Disagreements among members of Congress are routine and unavoidable. Indeed, such disputes among American lawmakers are as old as the country: officials are tasked with debating important matters, and it's inevitable that emotions will run high.
There's a qualitative difference, however, between lawmakers engaging in a heated debate and lawmakers accosting one another in a hallway. According to House Speaker Nancy Pelosi (D-Calif.), when Rep. Marjorie Taylor Greene (R-Ga.) targeted Rep. Alexandria Ocasio-Cortez (D-N.Y.) outside the House chamber this week, it fell into the latter category -- and such behavior may require an ethics investigation.
Pelosi said at her weekly news conference that the incident, which she called a "verbal assault" and "abuse" of the New York Democrat, was reported to her leadership office. "It's so beyond the pale of anything that is in keeping with bringing honor to the House, or not bringing dishonor to the House. It's so beyond the pale that you wonder ... it probably is a matter for the Ethics Committee," Pelosi said.
The incident in question came on Wednesday, when Washington Post reporters saw the right-wing Georgian, whose record of radicalism cost her committee assignments, "aggressively confront" the Democratic congresswoman and demand to know why Ocasio-Cortez "supports terrorists." Greene also shouted for the New York lawmaker to defend her "radical socialist" beliefs in some kind of public debate.
Ocasio-Cortez, who's often known by her AOC initials, ignored Greene's tantrum and walked away.
"I used to work as a bartender. These are the kinds of people that I threw out of bars all the time," the congresswoman told reporters yesterday.
On the surface, it may be tempting to dismiss inconsequential confrontations like these. The Georgia Republican is obviously a fringe, clownish figure and a crackpot conspiracy theorist whose nonsense is not to be taken seriously.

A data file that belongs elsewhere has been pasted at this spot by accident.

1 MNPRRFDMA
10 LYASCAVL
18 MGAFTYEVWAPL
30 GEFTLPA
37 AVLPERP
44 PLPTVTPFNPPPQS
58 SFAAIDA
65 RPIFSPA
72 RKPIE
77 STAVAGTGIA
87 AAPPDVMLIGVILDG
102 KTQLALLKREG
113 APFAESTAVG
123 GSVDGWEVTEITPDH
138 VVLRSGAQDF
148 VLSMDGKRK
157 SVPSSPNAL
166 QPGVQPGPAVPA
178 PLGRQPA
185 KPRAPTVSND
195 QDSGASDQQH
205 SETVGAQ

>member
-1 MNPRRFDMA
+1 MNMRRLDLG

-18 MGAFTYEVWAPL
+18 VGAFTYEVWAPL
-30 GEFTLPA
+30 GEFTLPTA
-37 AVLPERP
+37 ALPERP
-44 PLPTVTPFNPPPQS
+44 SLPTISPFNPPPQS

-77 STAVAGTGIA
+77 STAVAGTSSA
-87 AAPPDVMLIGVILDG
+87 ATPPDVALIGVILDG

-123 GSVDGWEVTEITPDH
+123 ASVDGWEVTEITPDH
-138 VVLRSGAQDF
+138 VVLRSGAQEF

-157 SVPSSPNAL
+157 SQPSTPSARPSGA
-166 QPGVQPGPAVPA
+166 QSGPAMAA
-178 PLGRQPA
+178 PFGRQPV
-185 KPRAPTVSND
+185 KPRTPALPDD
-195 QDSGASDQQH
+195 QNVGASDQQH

But there's a larger context to incidents like these. As NBC News' report added, for example, the GOP extremist "has had prior incidents of accosting and chasing people in public she disagrees with." Indeed, CNN reported this morning that Greene has targeted Ocasio-Cortez, in particular, even taunting members of the New York congresswoman's staff and making obnoxious comments through a mailbox slot outside the Democrat's locked office.
This wasn't an example of misplaced activism from years past; we're talking about Greene's antics from 2019 -- the year before her election to Congress.
What's more, there's growing unease among many Democratic lawmakers that their physical safety might be at risk around some of the more extremist members of the Republican caucus.
It's against this backdrop that one of the most radical members in modern times chased down a colleague and shouted at her about "supporting terrorists."
Under normal circumstances, one might consider seeking a restraining order against such a person. Under these circumstances, that's not an option, because the unhinged bully is an elected member of Congress.
Rep. David N. Cicilline (D-R.I.) told the Washington Post's Greg Sargent yesterday, "Once again, Marjorie Taylor Greene has crossed the line. It's completely unacceptable. There's a pattern of behavior. I'm concerned that if we don't do something, it will continue to escalate."
The Rhode Island congressman added, "I'm going to ask the sergeant-at-arms to directly speak with Marjorie Taylor Greene and make it clear she can't confront other members of Congress.... I'm going to discuss what additional steps we can take to ensure that all members can come to work and feel safe."
In theory, Republican leaders could intervene before someone gets hurt, but I haven't seen any reporting about GOP officials taking any such steps, and House Minority Leader Kevin McCarthy (R-Calif.) has stood by Greene in the recent past.